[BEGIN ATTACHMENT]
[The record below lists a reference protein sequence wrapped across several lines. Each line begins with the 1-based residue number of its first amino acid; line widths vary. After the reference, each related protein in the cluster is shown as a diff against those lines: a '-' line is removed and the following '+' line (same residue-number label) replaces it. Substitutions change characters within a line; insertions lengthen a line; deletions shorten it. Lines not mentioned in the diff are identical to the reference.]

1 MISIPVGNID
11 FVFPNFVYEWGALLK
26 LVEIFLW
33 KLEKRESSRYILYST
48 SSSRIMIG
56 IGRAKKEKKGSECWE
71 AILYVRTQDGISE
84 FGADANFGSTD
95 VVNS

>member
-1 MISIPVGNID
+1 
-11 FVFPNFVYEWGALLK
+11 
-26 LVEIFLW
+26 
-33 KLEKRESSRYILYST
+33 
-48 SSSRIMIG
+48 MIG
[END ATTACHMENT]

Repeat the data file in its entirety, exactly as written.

[The record below lists a reference protein sequence wrapped across several lines. Each line begins with the 1-based residue number of its first amino acid; line widths vary. After the reference, each related protein in the cluster is shown as a diff against those lines: a '-' line is removed and the following '+' line (same residue-number label) replaces it. Substitutions change characters within a line; insertions lengthen a line; deletions shorten it. Lines not mentioned in the diff are identical to the reference.]

1 MISIPVGNID
11 FVFPNFVYEWGALLK
26 LVEIFLW
33 KLEKRESSRYILYST
48 SSSRIMIG
56 IGRAKKEKKGSECWE
71 AILYVRTQDGISE
84 FGADANFGSTD
95 VVNS

>member
-1 MISIPVGNID
+1 
-11 FVFPNFVYEWGALLK
+11 
-26 LVEIFLW
+26 
-33 KLEKRESSRYILYST
+33 
-48 SSSRIMIG
+48 MIG